Human rights violations committed by the police are becoming more and more common in Kenya. Is there a recurring pattern as to who is targeted? This is the question that Amnesty International Kenya put to Professor Anita Gohdes from the Department of Political Science at the University of Zurich.
It proved an excellent topic to explore in what is called a Capstone Course. These courses, established at UZH only two years ago, have been met with great interest by students. Instead of completing two seminars, Master’s students can choose to take part in a Capstone Course.
Teams of four to five students have the opportunity to develop a project independently over two semesters. The students are supported by a professor, but they are themselves responsible for their study. As additional motivation, the research questions come from external clients from industry or the public sector – or as in the case of human rights violations in Kenya, from a non-governmental organization like Amnesty International.
Police brutality in Kenya
Eleven students applied to take part in the Capstone Course “Analyzing human rights violations in Kenya”, and in the end five were chosen. “We had the ideal team,” says Natalie Wenger, one of the five students: “Each one of us brought a specific skill set to the table, for example interview techniques, data analysis or project management.”
The students analyzed data on human rights violations that Amnesty International and other NGOs had collected – and which first had to be validated and verified in a time-consuming process. They also held Skype interviews with experts in Kenya. The data they handled was not for the faint of heart: The 323 human rights violations included cases of arbitrary arrests, torture and killings.
After two semesters of intensive research, the students were able to demonstrate that Kenyan security forces wielded great power and committed human rights violations that were often disguised as part of anti-terror operations. In many cases, the victims came from Kenya’s young Muslim population – a mere coincidence, as the Kenyan government insisted. The UZH students’ project, however, showed that this was not a coincidence at all.
The study is a valuable asset for Amnesty International and other NGOs, since they had previously not had any statistical analyses of their data as a result of a lack of expertise, among other things. The organization now plans to use the UZH study for additional statistics about human rights violations. There are also plans for victims and witnesses of police brutality to be able to anonymously report their experience through an online platform – where the study’s findings will also be published.
“We all poured our heart and soul into the project and wanted to deliver a good study,” says Natalie Wenger. The course allowed her and the other students to expand their skill set – from analyzing data to designing a website on which the findings could be published. “But above all we were able to carry out meaningful research that has real-life applications,” says Wenger.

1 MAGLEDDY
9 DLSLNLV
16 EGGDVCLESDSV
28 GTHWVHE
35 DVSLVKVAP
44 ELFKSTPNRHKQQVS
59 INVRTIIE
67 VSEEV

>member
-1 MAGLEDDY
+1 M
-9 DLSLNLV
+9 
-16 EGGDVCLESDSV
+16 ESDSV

“The idea behind Capstone is for students to also get the attention of potential employers. The courses are supposed to bridge the gap between university and professional life,” says Fabrizio Gilardi, Head of the Department of Political Science. This is also reflected in the name capstone, which in architecture refers to the final stone that is used to complete a building or structure.
Four Capstone Courses have already been held at the Department of Political Science, with two more currently ongoing. “The feedback we’ve received from students is very positive,” says Gilardi. “Several students have told us that the course has been beneficial for their careers,” adds Gilardi. And many also appreciated the fact that it offered additional training in project management and storytelling.
Not only the students, but also the clients are giving positive feedback, and there’s a growing interest in the courses. There are also plans to ask UZH alumni about topics for future courses. “Many of our alumni have very interesting jobs,” says Gilardi, who views the courses as a great success. “They’ve become an integral part of our Master’s program and we want to offer even more such courses in the future.”
Leaving a mark
Natalie Wenger and the other students in the team agree that they have benefitted from the course – and it has also shaped their future path: Two of the five students have decided to write their Master’s thesis about human rights, terrorism and Africa, while two others have taken up positions as student assistants at UZH.
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